It is said that as a person gets older their memory gets increasingly random in focus and content. We are not talking of any degenerative disease (not just yet anyway!) but an understanding that your memory and recall is not as it once was. I think we’ve all taken part in conversations whereupon nobody can remember the name of the film that was really good on the television last night - nor can a single person remember the name of anyone in it either, even after all that finger clicking! Take for instance my good-self. Earlier in the week I had a beer with a group of blokes when the subject turned to German cities we have visited. Do you think I could remember the name of the city that I worked in for a couple of weeks during the mid-nineties? No, of course not; but as the conversation lurched towards that 1960’s pop music panel game Jukebox Jury (don’t ask!) we all knew that the urbane David Jacobs fronted the programme and then spent all evening trying to remember the name of the Birmingham lass with the thick ‘Brummie’ accent who would inevitably say - “I loik it, I’ll boiy it - and oil give it foive.” If you think about it, she was probably the very first ordinary ‘celebrity’ given that status merely by appearing on the telly and saying something memorably vacuous. Her name if you remember, was Janice Nicholls.
So we are agreed on at least one thing, I think - this being that memory is incredibly selective. I really envy those people who have an ability for almost total recall. These very lucky people are in my experience usually women - or to be more precise the woman in your life. As you grope around trying to remember a dinner you had with friends about 100 years ago - she will identify who was there, what the women in attendance wore - what we ate and the fact that she had to pick up half the tip I’d left for the pretty, flirty, waitress - whose name was apparently Jenny. Apart from that, she hadn’t a clue! As part of our general ‘blokeish’ discussion over drinks the other day - we chaps all agreed that your mind can play tricks on you even when you were younger and full of vim and - er, vigour! Anyway, why would it be that after moving from one city suburb to another in the United Kingdom a full five years before - why then, would you find yourself parking your car in the drive of your original house ten miles away with a mind that’s gone completely blank? Moreover, it is legend in my family that I once was instructed to take the kids to school on my way to work one morning. However, as I pulled up in my employers city centre underground carpark, a look in the rear view mirror confirmed the undoubted fact that my two little darlings (six and eight!) were still sat buckled-up into the back seat of my car, contentedly smiling silently at me.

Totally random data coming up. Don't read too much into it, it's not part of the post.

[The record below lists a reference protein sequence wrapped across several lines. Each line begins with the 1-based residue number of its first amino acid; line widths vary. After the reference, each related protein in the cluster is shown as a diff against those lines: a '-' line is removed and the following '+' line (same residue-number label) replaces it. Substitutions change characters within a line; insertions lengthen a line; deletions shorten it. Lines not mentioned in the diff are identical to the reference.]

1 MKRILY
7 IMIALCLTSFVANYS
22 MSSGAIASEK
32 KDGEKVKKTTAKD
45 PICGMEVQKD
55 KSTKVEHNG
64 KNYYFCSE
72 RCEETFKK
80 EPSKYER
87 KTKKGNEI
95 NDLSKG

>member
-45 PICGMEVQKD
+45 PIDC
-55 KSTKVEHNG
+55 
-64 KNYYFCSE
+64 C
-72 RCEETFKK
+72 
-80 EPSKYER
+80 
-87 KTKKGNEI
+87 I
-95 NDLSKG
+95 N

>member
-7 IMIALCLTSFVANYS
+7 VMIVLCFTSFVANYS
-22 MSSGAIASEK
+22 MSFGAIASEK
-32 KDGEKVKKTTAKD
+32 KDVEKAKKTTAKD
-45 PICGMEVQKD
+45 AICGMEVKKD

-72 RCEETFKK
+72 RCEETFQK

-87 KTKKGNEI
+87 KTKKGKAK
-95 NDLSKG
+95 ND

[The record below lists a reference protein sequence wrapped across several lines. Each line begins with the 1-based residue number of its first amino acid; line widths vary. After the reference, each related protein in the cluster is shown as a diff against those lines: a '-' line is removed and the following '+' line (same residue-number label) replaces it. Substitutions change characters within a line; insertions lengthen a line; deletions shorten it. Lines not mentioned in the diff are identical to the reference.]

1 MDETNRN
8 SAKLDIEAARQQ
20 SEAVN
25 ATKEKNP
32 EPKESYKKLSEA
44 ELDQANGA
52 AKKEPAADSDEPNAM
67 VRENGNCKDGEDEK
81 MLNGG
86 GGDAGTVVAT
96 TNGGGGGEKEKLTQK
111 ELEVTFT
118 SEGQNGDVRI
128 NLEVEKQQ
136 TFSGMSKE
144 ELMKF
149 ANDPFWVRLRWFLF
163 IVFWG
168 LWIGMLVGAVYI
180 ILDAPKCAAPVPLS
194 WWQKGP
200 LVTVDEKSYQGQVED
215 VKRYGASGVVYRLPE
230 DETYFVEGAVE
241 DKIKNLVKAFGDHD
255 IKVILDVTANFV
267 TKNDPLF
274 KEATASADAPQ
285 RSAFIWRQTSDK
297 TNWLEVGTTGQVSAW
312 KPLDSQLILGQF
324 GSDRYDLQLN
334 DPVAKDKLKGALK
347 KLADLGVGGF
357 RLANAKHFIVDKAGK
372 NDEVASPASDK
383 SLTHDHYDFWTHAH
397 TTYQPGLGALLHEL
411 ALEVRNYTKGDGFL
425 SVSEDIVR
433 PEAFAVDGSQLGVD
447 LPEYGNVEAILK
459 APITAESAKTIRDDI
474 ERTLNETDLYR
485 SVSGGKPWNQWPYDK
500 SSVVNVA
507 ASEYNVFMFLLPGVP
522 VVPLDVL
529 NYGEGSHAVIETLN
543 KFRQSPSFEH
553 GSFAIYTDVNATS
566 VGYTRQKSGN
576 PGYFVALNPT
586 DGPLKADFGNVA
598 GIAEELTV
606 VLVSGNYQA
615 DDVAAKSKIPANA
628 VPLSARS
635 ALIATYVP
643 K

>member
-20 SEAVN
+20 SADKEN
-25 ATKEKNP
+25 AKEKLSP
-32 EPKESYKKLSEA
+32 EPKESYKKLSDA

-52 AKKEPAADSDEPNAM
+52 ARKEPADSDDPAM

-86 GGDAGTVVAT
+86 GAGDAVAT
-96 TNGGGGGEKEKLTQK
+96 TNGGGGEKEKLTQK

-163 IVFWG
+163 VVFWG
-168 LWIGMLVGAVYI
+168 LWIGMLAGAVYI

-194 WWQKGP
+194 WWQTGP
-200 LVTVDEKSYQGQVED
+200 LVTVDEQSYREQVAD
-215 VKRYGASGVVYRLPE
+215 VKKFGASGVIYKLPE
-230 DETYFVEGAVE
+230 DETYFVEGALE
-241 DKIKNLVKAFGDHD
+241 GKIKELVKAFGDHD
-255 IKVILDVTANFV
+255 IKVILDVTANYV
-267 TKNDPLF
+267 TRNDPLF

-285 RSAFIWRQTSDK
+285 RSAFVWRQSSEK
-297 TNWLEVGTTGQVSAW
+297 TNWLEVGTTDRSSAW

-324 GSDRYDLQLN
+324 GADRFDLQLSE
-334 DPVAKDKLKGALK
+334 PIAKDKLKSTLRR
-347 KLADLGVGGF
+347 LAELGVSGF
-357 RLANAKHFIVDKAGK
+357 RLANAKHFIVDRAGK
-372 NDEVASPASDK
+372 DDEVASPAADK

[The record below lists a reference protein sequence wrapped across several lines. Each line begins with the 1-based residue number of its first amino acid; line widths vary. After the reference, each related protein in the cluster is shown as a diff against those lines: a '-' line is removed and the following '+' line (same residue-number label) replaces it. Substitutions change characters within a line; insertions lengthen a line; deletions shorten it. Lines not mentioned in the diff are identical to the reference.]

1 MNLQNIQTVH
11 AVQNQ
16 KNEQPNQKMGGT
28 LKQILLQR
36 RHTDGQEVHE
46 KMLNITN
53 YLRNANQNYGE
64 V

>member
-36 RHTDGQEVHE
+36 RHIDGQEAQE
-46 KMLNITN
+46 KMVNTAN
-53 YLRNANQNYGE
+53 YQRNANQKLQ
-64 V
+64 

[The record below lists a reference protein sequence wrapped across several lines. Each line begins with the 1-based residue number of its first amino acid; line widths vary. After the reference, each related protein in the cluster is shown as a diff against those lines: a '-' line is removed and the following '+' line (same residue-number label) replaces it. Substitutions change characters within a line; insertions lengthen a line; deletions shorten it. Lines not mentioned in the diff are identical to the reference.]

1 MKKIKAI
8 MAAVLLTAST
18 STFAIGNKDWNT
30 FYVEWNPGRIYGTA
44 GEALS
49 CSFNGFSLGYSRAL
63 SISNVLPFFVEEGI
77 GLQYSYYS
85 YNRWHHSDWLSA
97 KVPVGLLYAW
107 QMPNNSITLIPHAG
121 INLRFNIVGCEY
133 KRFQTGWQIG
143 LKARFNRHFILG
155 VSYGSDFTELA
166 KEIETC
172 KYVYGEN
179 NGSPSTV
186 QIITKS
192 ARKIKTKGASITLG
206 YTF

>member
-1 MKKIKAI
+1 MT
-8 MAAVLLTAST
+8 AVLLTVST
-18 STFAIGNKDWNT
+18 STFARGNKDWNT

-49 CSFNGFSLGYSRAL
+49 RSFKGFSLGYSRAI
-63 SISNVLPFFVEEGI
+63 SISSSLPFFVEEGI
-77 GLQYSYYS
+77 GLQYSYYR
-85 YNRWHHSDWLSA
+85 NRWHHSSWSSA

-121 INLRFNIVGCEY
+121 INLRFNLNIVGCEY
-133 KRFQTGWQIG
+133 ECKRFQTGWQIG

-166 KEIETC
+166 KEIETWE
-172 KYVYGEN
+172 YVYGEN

I suspect we have all confronted the full horror of the determined stranger heading your way with his or her hand outstretched in recognition - and you don’t have a bloody clue who they are? Please God help me! As they gush in recognition of you - your mouth becomes dry and you start to get slight palpitations - what to say? A cheerful “How are you?” is never going to do the trick - so you might try “Is the family well?” hoping that they might say something that might reveal who they are. It is at this stage that you start to believe that they don’t really know you and are just winding you up - so you blurt out - “How long has it been?” Still no hint of who they might be and by now you are considering fainting so as to deflect your embarrassment - but, at no stage will the average person enquire mildly - “Excuse me for being rude - but I haven’t got a clue who you are.” We just don’t, do we? Then all of a sudden the mist lifts from your memory and you realise that you do know him/her - they were your neighbours back in Blighty for about six years - so why didn’t they say that to start off with, and so save you from excruciating and long lasting angst? Some people!
Nevertheless, memory is often tied to what a person is interested in or what piques their passions in life. Football fanatics who will know almost all there is to know about their own clubs and have a sadly encyclopaedic recall of their clubs players and results over the past 30 years - but, can never remember their own wedding anniversary. I belong to a military history book club where extreme nerdishness is a pre-requisite to membership. Unhappily, many of my fellow members, although fluent with the tactics and the relative strengths and weaknesses of the military deployment of the western desert based Eighth Army, during the Second World War - alas, might struggle to remember their children names. As I have mentioned before, women don’t seem to struggle in the same regard as men. It could be that they are clever at hiding their ‘brain fades’ more than their menfolk - but, by-and-large they seem better able to retain useless information. It is also somewhat of a truism that a persons brain will sometimes be kind enough to hide or disguise certain memories. Perhaps this is why I can remember with a smile the little blue-coat my daughter wore as a small child as if it were yesterday - yet can’t quite remember how I felt when my father suddenly died when he was 15 years younger than I am now.
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